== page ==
We have just finished one of the most fun projects on which we've ever worked on.  A few weeks ago, Stephen Carlson, our good friend and Rebecca Ray Designs Marketing and PR expert who owns DVG Group, called me one evening and said, "How would you feel about the Farm being featured in the September Fashion Issue!?"  After I let out a giant squeal of joy like a small girl, I regained my composure and tried to sound matter-of-fact (but I'm certain Stephen wasn't buying it!!).  There was a small catch, Stephen mentioned, "They are on a very tight time line and they'll be arriving in 12 days. Is that OK with you?"  "Sure!" I gulped- the same kind of "Sure" you use when you hear that unexpected house guests are 10 minutes away and you are cleaning your closets! 

I got off the phone so excited... and then I looked around.  As you know, we were absolutely ravaged by a record breaking winter, and Spring was at least 6 weeks late. The 100 year old roses had been killed back to the ground from the below 30 degree temperatures. Builder Bob was just finishing the new barn building and there were still piles of dirt all over and a rather unattractive dumpster sitting in front of the barn.  Game face I thought.  We can do anything in 12 days, right?  No worries that Derek, my heavy lifter and my right hand was traveling for work and wouldn't be home until about an hour before the Senior Architecture Editor of Traditional Home touches down in Cleveland.  In fact, maybe they could share a ride home from the airport... but I digress.

 

 

So, "any-who" as Lizzie would say, we got to work, and fast! My family, who is pretty reliable in a pinch, came to my aid. My aunt spent countless days gardening with me and transplanting perennials.  My mom came to help me plant my baskets and planters while my dad rode old Fergie (the 1954 Massey Ferguson) with the big gang mover dodging the rain and lightening. Andrea went above and beyond helping me with the animals. I rode my little John Deere tractor (which Derek reminds me weekly, is not a brush hog - whatever) and I answered my texts and calls as I was on the tractor out in left field.  

 

Within 10 days a magical transformation had occurred. The gardens were back up and everything started to bloom on cue.  

      

The hedges were trimmed and the patio furniture sparkled.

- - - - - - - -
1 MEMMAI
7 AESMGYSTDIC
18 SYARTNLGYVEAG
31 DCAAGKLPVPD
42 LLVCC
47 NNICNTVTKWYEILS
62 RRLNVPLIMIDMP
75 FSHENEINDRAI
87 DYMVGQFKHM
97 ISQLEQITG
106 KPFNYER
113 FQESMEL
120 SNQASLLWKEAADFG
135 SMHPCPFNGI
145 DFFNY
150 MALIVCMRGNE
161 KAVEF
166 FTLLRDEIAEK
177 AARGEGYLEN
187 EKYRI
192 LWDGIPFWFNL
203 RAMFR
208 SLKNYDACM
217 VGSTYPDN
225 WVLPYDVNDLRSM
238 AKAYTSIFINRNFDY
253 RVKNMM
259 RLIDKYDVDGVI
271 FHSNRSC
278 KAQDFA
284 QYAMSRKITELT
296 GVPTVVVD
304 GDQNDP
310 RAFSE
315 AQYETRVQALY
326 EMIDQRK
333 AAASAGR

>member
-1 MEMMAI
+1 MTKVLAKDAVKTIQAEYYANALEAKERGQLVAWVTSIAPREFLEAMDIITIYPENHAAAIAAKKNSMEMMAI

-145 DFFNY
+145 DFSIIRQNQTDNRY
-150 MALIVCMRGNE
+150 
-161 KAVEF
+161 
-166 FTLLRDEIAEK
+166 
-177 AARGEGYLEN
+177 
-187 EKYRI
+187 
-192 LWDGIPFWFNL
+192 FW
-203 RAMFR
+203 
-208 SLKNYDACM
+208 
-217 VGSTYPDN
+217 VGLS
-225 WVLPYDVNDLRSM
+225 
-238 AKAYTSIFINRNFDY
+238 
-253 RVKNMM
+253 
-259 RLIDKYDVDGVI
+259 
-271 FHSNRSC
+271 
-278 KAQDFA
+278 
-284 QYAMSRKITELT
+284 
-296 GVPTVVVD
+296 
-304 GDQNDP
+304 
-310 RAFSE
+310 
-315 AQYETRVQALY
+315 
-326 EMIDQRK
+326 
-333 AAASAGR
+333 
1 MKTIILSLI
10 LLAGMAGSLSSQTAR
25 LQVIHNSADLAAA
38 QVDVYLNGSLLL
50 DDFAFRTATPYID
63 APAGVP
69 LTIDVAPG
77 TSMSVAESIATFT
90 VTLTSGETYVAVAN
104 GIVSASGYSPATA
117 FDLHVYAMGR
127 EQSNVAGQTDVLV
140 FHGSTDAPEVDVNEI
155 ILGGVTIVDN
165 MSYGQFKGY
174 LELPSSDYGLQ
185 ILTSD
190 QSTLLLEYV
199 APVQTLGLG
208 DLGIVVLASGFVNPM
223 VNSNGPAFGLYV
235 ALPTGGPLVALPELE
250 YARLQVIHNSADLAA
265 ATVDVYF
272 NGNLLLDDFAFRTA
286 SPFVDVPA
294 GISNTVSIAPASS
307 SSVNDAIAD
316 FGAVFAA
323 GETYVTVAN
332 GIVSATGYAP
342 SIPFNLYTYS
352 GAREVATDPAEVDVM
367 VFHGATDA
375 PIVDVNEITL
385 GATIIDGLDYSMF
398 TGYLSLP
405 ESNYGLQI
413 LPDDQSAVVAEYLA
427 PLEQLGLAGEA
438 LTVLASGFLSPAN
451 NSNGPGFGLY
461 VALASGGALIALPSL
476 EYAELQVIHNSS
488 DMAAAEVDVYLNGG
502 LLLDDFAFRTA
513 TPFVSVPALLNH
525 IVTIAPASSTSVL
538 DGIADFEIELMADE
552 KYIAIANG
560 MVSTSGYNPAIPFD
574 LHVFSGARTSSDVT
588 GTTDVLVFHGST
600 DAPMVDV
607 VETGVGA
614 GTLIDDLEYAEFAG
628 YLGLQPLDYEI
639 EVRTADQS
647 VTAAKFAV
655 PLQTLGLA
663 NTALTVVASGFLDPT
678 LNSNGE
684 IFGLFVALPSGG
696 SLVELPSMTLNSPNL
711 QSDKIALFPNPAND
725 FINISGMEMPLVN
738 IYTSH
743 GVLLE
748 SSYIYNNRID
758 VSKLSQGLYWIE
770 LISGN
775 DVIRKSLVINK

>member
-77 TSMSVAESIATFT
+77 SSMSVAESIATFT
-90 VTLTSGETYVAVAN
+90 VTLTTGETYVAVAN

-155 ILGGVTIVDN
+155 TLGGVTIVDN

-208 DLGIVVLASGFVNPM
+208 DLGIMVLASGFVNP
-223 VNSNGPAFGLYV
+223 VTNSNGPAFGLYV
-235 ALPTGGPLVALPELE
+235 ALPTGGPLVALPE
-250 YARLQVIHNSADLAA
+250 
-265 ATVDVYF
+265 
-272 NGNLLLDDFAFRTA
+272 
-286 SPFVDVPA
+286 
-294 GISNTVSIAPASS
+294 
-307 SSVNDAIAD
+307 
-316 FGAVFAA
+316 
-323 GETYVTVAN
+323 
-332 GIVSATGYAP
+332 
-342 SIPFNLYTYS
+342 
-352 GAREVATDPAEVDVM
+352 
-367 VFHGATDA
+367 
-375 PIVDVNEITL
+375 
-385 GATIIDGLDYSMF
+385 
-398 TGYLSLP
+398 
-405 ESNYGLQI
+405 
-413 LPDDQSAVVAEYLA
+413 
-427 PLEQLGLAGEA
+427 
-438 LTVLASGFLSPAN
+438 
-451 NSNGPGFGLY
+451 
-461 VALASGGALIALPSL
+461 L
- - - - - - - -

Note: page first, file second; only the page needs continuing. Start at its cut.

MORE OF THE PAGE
Even the horses seemed to know to stay clean - there was no extra time to give them baths!  

 

On the appointed day, the Traditional Home crew arrived!  We suggested that they stay in the Village of Chagrin at The Inn at Gamekeepers, a historic hotel.  We took them to several of our favorite places to eat, including Lemon Falls, a delightful luncheon spot in Chagrin where they make the best egg salad, home-made soups and bakery.  

 

It was fascinating seeing how they make all of their shots so beautiful by arranging flowers and furniture. We all had a blast!  

    

The Traditional Home team was absolutely delightful and we can't wait to see the Farm in the pages of their gorgeous magazine.  Look for the September Fashion Issue, coming out in mid-August.

 

In the meanwhile, I'll be recovering!!!!

 

Rebecca

 

 

 

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I Never Met A Beet I Liked Until I Met Chef Ryan!

Posted on February 06, 2014 by Rebecca | 0 comments

As I've mentioned before, Derek and I have been enjoying participating in a Winter Farm Cooperative with Fresh Fork Markets, where once a week we get a wonderful delivery of all local, farm fresh seasonal produce, eggs and meat. But, I've got to admit - I've been a little stumped with some of these root vegetables and mounds of kale. I freely admit, I am not a beet fan. The thought of a jar of pickled beets is not my happy place. Fortunately, we have a wonderful, good friend who just happens to be a Culinary Institute of America trained Chef! Ryan wowed us at the Rebecca Ray holiday party with several creations including a beet and arugula salad that was fabulous. So now our great friend Ryan is also our Resident Rebecca Ray consulting Chef! So on a snowy day last week, with a counter full of root vegetable, I called Ryan and said help!